I told him that I love being a mom. So much. I thanked him for opening my eyes to what I really value – this, all that is before me – and showing me that all the dreams I had before were empty and selfish illusions. I thanked him for three healthy babies. I thanked him for the chance to get to do this life with them, despite my many shortcomings. I thanked him and I cried and I told him that despite all my faults and fears, still, I wanted another baby.

And one day, as I turned a corner on my walk and in my thoughts, God brought a question to my mind:

What is the one thing keeping you from saying yes to another baby?

I quieted my heart and my mind and I asked myself, at the root of all this worry, what would be the only thing standing in my way of saying yes. It wasn’t desire, that much was clear. So what was it?

And it came to me, so simple and so clear – the answer.


Despite my many “reasons” for not having another baby, the only thing keeping me from saying yes to one more little life was simply fear.

And then God nudged my heart once more with a response both gentle and kind, while piercingly true.

Fear, he told me, is not a reason.

In that moment, I felt a weight lifted from my shoulders. Fear isn’t a reason. It’s an emotional fact. I was afraid, but that fear could never change what my heart longed for. Would I allow it to boss my heart around? I’ve always said that being practical is just another term for being scared. And here I was, with all these “practical” reasons to tell my heart no.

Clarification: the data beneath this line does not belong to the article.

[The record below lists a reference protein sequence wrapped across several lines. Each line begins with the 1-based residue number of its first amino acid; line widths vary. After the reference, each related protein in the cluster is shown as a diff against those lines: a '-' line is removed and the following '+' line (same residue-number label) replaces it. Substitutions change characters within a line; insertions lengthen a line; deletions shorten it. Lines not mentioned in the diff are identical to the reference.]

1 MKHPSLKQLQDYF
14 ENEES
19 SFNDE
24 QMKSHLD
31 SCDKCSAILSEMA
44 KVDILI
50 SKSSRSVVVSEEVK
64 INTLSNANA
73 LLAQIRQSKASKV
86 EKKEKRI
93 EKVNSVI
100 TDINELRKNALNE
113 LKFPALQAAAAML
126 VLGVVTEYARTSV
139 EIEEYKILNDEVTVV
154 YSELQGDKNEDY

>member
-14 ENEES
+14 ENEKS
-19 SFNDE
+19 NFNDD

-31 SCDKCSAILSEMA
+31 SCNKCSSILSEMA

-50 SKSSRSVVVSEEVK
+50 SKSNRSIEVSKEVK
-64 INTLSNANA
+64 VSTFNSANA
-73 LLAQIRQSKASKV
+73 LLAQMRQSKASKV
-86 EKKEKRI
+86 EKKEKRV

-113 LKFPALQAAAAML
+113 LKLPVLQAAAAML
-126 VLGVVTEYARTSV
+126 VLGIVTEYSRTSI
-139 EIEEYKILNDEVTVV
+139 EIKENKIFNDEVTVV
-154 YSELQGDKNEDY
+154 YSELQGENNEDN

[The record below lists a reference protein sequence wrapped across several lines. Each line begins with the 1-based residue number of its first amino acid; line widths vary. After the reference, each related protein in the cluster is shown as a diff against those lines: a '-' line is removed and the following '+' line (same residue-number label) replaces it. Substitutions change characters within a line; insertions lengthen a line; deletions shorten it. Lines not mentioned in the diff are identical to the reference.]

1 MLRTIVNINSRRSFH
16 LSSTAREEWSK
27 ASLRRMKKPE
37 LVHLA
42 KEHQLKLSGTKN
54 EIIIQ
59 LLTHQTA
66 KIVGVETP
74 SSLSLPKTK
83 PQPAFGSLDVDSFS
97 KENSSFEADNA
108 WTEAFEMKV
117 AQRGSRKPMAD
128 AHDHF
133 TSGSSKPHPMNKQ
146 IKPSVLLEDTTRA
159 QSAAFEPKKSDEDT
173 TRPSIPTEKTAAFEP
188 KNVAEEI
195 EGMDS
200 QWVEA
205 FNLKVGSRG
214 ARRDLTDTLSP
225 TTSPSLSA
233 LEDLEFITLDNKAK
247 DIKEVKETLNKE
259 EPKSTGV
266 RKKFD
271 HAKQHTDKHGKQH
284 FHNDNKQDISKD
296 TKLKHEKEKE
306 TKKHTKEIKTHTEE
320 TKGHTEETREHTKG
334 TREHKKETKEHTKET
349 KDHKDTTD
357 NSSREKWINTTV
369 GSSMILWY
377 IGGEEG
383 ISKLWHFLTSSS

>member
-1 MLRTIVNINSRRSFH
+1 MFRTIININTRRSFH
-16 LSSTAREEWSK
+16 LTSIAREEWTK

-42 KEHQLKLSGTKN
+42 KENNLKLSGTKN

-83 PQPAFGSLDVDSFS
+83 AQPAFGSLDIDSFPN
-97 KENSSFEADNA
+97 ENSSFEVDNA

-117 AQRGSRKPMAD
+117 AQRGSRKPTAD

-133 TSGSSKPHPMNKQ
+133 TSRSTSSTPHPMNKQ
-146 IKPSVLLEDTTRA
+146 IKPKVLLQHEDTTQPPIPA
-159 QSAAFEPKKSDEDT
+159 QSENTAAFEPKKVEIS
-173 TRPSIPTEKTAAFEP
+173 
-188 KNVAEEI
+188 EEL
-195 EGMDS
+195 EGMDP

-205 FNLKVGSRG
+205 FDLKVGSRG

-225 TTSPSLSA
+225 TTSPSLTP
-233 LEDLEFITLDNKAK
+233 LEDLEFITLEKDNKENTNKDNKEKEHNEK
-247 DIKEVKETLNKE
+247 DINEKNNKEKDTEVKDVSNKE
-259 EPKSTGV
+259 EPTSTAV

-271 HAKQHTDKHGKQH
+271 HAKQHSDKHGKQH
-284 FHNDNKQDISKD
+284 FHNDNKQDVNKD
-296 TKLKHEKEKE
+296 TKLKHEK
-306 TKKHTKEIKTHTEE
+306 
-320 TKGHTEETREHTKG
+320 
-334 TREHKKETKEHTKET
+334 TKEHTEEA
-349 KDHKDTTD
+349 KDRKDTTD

But I don’t really believe in living a practical life, because I don’t believe in living a scared life. Lift is scary, no matter how safe you play it. What makes it beautiful and meaningful and full of surprise and wonder is the realization that we can’t carefully arrange our deck of cards to be free of pain and difficulty and effort, but we can choose to listen to the gentle stirrings of our heart. Those longings are what make us who we are. Those desires lead us into wildly impractical situations that, yes, might be crazy, but will be worth it because they are what we are here for. Our heart is constantly trying to tell us who we are and why we are here.

Maybe the scariest part of saying yes to having another baby is that I don’t have a good reason “why.” The list of arguments against is pretty long. But all I can tell you for my “why” is that my heart longs for another.

As humans, we crave certainty. We desperately want things to be black and white. But if there is one thing I’m certain of, it’s that life is startling gray. The very fact that I even feel the impulse to have a “solid reason” for having a fourth baby should tell us all something. We like decisions that can be explained and understood. When things can’t be explained and easily understood? Well, that is some shaky territory. How do we know if it’s right? How do we know if we are right? How do we know if we will be all right?

Ahh, my friends. We don’t. We won’t ever truly know that with any choice. The best we can do is listen to those stirrings of our heart, take a deep breath, and leap.

I’m currently four months pregnant with our fourth baby. I do not possess the same, blind naiveté that carried me through my first pregnancy. But I have something better this time.

I have the beautiful freedom that comes with following my heart, past fear, and straight into the arms of hope.